The image presented by race-track presidents has changed dramatically in recent years. The "sportsman," real or pretended, is being replaced by a corporated executive or chief accountant familiar with a different type of bottom line - that of a profit-and-loss ledger, not of a thoroughbred's extended pedigree.

The late Saul Silberman would be shocked by what is happening. Silberman, for many years the head man at Tropical Park in Coral Gables, Fla., was his own best customer. He had a parimutuel machine near his office, and he kept it humming.

Elaine Roberts, the young woman who, holds the president's chair at Bowie Race Course, is from another generation. Roberts rarely bets on a horse, but she holds the top job, not only at the Prince George's oval but also at Freehold Raceway, a harness plant in New Jersey. Both tracks operate under the banner of Gibralter Pari-Mutuel Inc.

Bowie's new president is 25 years old, and not quite sure in her own mind exactly how she got the position. Women presidents are unusual at a race track. Marje Everett at Hollywood Park is the only other one to be in charge of a major plant.

"I was treasurer here for awhile." Roberts declared. "In facr, I still am treasurer. Then, at a board meeting a couple of months back . . . what can I say?"

They made you president?

"They made me president."



Did you have some help in landing the job?

"Well, my father has been with the Canadian corporation which controls the track for years and years. He is still chairman of the board and chief executive officer."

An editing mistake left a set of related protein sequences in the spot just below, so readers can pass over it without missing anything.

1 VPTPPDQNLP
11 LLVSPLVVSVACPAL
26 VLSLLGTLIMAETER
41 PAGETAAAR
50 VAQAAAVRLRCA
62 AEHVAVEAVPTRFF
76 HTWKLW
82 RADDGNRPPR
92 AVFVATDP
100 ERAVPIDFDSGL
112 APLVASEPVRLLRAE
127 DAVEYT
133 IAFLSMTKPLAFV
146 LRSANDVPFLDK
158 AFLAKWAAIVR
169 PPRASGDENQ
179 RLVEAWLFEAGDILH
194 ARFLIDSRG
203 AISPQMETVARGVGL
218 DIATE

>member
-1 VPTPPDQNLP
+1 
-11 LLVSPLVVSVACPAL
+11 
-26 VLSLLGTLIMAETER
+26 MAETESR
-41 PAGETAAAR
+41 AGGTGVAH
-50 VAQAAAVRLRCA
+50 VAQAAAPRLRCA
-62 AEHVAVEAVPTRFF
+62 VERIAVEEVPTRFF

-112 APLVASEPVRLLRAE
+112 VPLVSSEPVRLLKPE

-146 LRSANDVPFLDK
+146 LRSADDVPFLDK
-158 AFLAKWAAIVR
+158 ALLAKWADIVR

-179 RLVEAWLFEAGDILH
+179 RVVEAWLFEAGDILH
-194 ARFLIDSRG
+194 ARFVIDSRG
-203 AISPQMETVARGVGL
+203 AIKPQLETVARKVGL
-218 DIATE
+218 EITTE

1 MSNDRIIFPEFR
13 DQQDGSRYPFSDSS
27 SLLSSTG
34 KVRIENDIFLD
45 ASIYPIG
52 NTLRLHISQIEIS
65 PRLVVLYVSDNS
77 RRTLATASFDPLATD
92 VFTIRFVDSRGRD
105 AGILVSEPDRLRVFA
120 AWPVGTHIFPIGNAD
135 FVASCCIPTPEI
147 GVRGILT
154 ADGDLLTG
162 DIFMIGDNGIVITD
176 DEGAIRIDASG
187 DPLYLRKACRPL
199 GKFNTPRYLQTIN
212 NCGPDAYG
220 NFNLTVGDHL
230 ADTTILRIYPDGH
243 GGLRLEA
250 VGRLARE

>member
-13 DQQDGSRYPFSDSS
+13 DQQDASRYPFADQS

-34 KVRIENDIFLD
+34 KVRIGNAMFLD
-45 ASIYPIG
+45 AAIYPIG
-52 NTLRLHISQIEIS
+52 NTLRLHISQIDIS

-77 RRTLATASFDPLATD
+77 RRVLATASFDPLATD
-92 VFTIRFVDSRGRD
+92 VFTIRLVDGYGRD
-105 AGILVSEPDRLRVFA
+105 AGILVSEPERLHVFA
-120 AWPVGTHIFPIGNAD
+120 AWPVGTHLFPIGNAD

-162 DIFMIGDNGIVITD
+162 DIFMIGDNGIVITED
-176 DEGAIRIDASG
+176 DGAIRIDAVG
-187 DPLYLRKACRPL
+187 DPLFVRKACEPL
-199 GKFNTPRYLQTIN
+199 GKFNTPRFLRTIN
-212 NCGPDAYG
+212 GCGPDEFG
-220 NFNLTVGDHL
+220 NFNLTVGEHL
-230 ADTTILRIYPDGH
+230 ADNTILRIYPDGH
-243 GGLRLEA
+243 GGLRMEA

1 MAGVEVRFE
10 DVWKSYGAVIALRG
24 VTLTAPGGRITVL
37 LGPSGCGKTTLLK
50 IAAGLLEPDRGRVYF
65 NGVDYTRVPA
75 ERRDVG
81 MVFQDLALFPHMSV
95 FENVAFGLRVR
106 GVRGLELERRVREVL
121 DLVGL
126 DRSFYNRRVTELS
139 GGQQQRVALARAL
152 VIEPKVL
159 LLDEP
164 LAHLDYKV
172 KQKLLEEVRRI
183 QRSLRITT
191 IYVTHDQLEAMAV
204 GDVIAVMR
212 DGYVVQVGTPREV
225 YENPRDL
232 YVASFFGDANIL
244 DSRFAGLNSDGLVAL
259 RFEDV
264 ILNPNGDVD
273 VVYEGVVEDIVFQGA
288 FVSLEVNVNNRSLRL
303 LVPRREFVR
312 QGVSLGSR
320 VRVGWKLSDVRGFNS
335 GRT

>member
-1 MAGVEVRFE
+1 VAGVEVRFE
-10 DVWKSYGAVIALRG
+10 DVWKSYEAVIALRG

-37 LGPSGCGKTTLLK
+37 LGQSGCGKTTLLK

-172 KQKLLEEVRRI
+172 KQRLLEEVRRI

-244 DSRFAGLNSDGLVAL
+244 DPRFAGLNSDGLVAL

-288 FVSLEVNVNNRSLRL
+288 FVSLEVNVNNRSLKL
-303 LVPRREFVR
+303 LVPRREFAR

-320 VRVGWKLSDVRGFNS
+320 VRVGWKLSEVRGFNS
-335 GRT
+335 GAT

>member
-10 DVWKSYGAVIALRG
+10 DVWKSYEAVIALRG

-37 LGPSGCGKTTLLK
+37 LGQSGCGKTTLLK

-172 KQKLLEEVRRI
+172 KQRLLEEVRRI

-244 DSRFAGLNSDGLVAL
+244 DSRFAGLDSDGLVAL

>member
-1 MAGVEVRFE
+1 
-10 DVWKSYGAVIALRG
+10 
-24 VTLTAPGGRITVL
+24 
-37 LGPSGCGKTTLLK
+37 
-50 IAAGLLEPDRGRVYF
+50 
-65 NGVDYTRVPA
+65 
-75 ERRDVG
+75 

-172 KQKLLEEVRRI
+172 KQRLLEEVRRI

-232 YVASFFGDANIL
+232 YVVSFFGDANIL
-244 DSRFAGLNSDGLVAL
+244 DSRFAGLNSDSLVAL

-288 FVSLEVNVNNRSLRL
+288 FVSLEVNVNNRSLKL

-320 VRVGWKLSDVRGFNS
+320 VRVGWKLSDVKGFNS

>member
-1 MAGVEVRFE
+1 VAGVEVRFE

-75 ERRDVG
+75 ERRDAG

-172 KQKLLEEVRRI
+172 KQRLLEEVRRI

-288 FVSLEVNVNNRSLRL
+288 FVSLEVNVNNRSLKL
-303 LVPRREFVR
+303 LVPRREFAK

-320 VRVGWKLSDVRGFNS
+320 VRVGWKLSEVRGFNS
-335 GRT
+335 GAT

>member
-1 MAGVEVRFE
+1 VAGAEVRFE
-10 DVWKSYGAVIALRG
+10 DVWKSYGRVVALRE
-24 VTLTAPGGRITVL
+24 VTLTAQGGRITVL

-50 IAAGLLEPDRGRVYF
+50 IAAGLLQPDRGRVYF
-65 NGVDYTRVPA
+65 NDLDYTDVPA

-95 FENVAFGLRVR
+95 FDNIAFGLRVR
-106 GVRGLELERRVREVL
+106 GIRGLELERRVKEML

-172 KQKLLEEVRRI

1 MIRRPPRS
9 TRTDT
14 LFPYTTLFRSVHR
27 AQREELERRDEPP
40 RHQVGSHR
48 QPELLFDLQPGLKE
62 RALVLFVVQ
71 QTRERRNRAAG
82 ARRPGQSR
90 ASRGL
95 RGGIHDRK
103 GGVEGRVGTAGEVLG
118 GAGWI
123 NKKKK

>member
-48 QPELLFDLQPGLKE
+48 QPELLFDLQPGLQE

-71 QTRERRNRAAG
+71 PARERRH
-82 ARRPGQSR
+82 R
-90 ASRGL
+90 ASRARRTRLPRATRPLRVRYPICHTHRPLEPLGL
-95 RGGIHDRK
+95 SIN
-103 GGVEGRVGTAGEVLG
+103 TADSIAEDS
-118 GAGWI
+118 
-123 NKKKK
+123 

Gibraltar is just one of the parent corporations of many companies.

"It's Hambro and Foodex, which, in layers, owns Gibraltar," Roberts explained. "My primary responsibility, first off, is the financial end, the accounting phase. The horse aspect takes years and years to learn but I can absorb as quickly as possible."

Abd what have you learned so far?

"That the Maryland winter can be terrible to us, and that the general economy in this area is poor."

"Times are tough. Even for the families that own tracks, families that have the money, it's difficult for everybody . . . we are in a recession right now. The large bettors, I think, are still here. But the mainstay of a track's business, of any track's business, are not those people, that special but small group.

"Your geneal public is the mainstay, and these are the people most affected by the current high enemployment rate, by the general economy. And that is what has happened to the race-track business, not just here but throughout the country. It is not that the entertainment dollar is being spent that much differently. It's just that the people don't have the money to spend."

So why would anyone want to continue to own a race track, the way things are going.